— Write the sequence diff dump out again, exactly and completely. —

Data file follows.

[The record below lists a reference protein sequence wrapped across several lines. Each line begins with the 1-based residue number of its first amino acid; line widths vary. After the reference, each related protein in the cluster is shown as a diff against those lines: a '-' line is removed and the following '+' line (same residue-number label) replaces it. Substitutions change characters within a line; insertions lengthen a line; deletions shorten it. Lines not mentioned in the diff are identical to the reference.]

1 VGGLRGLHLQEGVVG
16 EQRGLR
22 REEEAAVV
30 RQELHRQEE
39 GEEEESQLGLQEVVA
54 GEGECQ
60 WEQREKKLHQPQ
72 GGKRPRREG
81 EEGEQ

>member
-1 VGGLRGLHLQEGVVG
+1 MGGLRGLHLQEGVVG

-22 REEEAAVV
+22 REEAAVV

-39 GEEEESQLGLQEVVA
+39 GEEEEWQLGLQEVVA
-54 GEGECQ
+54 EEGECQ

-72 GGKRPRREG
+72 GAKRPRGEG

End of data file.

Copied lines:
[The record below lists a reference protein sequence wrapped across several lines. Each line begins with the 1-based residue number of its first amino acid; line widths vary. After the reference, each related protein in the cluster is shown as a diff against those lines: a '-' line is removed and the following '+' line (same residue-number label) replaces it. Substitutions change characters within a line; insertions lengthen a line; deletions shorten it. Lines not mentioned in the diff are identical to the reference.]

1 VGGLRGLHLQEGVVG
16 EQRGLR
22 REEEAAVV
30 RQELHRQEE
39 GEEEESQLGLQEVVA
54 GEGECQ
60 WEQREKKLHQPQ
72 GGKRPRREG
81 EEGEQ

>member
-1 VGGLRGLHLQEGVVG
+1 MGGLRGLHLQEGVVG

-22 REEEAAVV
+22 REEAAVV

-39 GEEEESQLGLQEVVA
+39 GEEEEWQLGLQEVVA
-54 GEGECQ
+54 EEGECQ

-72 GGKRPRREG
+72 GAKRPRGEG